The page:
Senior Living Options
by Tracy E. Hill, Ph.D.
COVID-19 has changed the world forever. One of the things changed is the way we approach housing options for our loved ones. By now we know that several prominent politicians, WHO and CDC officials have opted for in-home care for their family members rather than community living care. But what is the best option for your family member? We’ll try and break it down for you.
Several factors often precipitate the need for a move. As we get older, those issues may be related to the desire for a lifestyle change (i.e., less home maintenance, downsizing, etc.) or a serious medical condition (i.e., dementia, need for skilled nursing care, etc.). One thing we know for sure—waiting until you really need the new housing is not the way to go.
My mother has dementia. I diagnosed her with mild cognitive impairment back in 2015. At the time, my siblings did not see what I saw, and they didn’t want to hear about it either. Fast forward five years later, mom’s MCI is now dementia and she lost her driving license over a year ago. My brother recently called a sibling meeting to let us know that we should start looking into community housing for Mom. Wait! What?
For the past 18 months, I have ensured that my mother had daily aides come into the home to a) keep her company, b) take her grocery shopping, c) check her blood pressure, d) make sure she takes her twice daily medications, e) do light housekeeping, and f) ensure that there are eyes on her each day. Granted, I also have Arlo cameras in her home, but the cameras cannot do a – e. Why the sudden rush to community housing I asked my brother. He explained that Mom could be on a waiting list for over two years. Although I doubt with the latest pandemic, that would be the case; I was startled and woefully unprepared for this concept. Yet, putting my “psych hat” on as my friends and children would tell me, I realized that my brother was right. It is time to think towards the future.
So, what are the options?
Level 1: Clearly keeping mom at home is her first option. After mom broke her ankle in three places and was released from the hospital, staying home was her priority. I agreed. She loves her house, artwork, neighbors, and friends. So, I had a medical professional come to the house to check it for any potential hazards—rugs that can be tripped over, bathrooms that need shower or toilet bars, etc. and then we made the necessary adjustments. Although my mother moved from her single-family two story home three years ago (at age 80), she still owns and lives in her own one story single family 55+ community home now.
As my mother’s dementia got worse and her ankle got better, I added Arlo cameras (indoor and outdoor) and an aide to come to the house daily for four hours a day. Although mom balked at this, adamantly telling us she did not need any help; privately you could see she enjoyed the company. It was a luxury she could afford. And her insurance paid for it. I still visit mom at least two to three times a week to do her weekly medication management, visit with her and to enjoy her company. The best part of mom in her own home from my perspective? She knows her surroundings, has her friends all around her, can enjoy outings and social events and truly feels most comfortable in her own home. I don’t have to “sign in” to visit with mom, I’m not assaulted by the smells of hospital or other care facilities and the aides are more constant. I know each aide by name and text them frequently if something is amiss and I need them to attend to something specific. Costs are an hourly rate based on the care your loved one needs. The more care (i.e., unskilled care vs. skilled care – nursing, etc.) the more expensive the hourly rate.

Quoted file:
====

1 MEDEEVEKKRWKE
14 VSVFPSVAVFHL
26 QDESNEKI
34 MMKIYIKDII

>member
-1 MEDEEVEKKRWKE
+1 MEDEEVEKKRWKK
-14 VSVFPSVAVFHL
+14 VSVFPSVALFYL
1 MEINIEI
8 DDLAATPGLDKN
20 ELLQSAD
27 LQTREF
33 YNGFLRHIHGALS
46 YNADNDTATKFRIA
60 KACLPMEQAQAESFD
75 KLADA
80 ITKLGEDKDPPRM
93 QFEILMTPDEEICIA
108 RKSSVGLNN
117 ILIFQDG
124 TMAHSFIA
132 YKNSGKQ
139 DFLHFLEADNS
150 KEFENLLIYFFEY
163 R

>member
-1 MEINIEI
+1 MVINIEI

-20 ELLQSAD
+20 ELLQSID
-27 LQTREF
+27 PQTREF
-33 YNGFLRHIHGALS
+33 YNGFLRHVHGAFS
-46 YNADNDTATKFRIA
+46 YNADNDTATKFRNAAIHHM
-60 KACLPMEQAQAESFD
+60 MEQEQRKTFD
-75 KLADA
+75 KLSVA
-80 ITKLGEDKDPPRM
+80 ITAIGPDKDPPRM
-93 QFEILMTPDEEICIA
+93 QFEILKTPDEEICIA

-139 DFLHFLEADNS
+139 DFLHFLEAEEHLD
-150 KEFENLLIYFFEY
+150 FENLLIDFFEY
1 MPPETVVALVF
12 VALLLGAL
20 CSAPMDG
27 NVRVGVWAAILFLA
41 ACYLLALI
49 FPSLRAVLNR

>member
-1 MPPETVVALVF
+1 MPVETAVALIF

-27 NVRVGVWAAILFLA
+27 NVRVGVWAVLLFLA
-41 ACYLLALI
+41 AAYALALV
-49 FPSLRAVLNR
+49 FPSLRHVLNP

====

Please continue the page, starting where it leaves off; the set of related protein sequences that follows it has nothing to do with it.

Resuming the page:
Level 2: Independent Living. This concept is for individuals (or couples) who may need more assistance with activities of daily living and do not want to remain at home any longer. My in-laws opted for this after my sister-in-law simply could not handle living with them any longer (due to her parents increased medical needs and her own emotional well-being) and needed help with their daily living (i.e., medication management, shopping, etc.). Of course, they could have opted for Option 1 with aides; however, my mother-in-law required more medical assistance so Option 1 wasn’t an option any more.
Independent living includes senior apartments and other living arrangements whereby there is typically a recreational or social gathering area, and the housing is more adult-friendly. My in-laws moved together into an independent living apartment where the next level care (assisted living) was part of the complex making for an easier transition if needed. Typically, independent living facilities offer maintenance of community areas, more accessible living arrangements (i.e., one floor, elevators, etc.) and opportunities for socializing. Costs are relative to the purchase (or rental) price of the apartment or home.
Level 3: Assisted Living. Assisted living offers next level of care for individuals who need it. Like independent living, assisted living offers simplified living within community lifestyles. However, within this framework, nursing and skilled care is available 24 hours a day to residents. My father-in-law stepped up to this style of living as his wife entered nursing care (see Option 4). In this manner, they could stay within the same living complex even though he had his own independent apartment and she was in a hospital style room downstairs.